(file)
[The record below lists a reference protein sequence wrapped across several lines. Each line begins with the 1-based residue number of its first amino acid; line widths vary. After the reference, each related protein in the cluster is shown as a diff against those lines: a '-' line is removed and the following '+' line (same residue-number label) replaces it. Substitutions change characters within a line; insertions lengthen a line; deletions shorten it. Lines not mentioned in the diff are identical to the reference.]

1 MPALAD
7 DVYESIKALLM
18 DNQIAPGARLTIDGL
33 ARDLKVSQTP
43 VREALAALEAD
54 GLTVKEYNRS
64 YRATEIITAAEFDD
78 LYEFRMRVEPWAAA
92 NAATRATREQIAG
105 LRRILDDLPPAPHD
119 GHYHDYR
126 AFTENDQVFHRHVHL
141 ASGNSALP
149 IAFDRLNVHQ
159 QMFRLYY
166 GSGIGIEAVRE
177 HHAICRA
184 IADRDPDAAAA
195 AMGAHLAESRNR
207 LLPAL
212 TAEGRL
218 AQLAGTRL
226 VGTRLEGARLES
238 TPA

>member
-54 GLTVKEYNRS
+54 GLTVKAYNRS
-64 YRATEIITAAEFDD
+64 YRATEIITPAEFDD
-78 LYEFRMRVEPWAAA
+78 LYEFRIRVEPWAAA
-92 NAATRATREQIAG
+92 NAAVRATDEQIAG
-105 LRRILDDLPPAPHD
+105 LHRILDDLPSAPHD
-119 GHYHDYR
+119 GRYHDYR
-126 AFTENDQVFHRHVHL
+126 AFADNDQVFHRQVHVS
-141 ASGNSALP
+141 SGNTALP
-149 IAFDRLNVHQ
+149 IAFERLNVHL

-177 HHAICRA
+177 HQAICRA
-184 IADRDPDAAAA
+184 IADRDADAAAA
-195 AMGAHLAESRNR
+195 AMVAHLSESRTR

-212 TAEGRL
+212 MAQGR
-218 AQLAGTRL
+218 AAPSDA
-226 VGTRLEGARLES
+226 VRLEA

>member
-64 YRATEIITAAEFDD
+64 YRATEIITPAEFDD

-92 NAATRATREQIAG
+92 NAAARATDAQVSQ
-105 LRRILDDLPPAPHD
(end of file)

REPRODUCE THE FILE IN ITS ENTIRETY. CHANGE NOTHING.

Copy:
[The record below lists a reference protein sequence wrapped across several lines. Each line begins with the 1-based residue number of its first amino acid; line widths vary. After the reference, each related protein in the cluster is shown as a diff against those lines: a '-' line is removed and the following '+' line (same residue-number label) replaces it. Substitutions change characters within a line; insertions lengthen a line; deletions shorten it. Lines not mentioned in the diff are identical to the reference.]

1 MPALAD
7 DVYESIKALLM
18 DNQIAPGARLTIDGL
33 ARDLKVSQTP
43 VREALAALEAD
54 GLTVKEYNRS
64 YRATEIITAAEFDD
78 LYEFRMRVEPWAAA
92 NAATRATREQIAG
105 LRRILDDLPPAPHD
119 GHYHDYR
126 AFTENDQVFHRHVHL
141 ASGNSALP
149 IAFDRLNVHQ
159 QMFRLYY
166 GSGIGIEAVRE
177 HHAICRA
184 IADRDPDAAAA
195 AMGAHLAESRNR
207 LLPAL
212 TAEGRL
218 AQLAGTRL
226 VGTRLEGARLES
238 TPA

>member
-54 GLTVKEYNRS
+54 GLTVKAYNRS
-64 YRATEIITAAEFDD
+64 YRATEIITPAEFDD
-78 LYEFRMRVEPWAAA
+78 LYEFRIRVEPWAAA
-92 NAATRATREQIAG
+92 NAAVRATDEQIAG
-105 LRRILDDLPPAPHD
+105 LHRILDDLPSAPHD
-119 GHYHDYR
+119 GRYHDYR
-126 AFTENDQVFHRHVHL
+126 AFADNDQVFHRQVHVS
-141 ASGNSALP
+141 SGNTALP
-149 IAFDRLNVHQ
+149 IAFERLNVHL

-177 HHAICRA
+177 HQAICRA
-184 IADRDPDAAAA
+184 IADRDADAAAA
-195 AMGAHLAESRNR
+195 AMVAHLSESRTR

-212 TAEGRL
+212 MAQGR
-218 AQLAGTRL
+218 AAPSDA
-226 VGTRLEGARLES
+226 VRLEA

>member
-64 YRATEIITAAEFDD
+64 YRATEIITPAEFDD

-92 NAATRATREQIAG
+92 NAAARATDAQVSQ
-105 LRRILDDLPPAPHD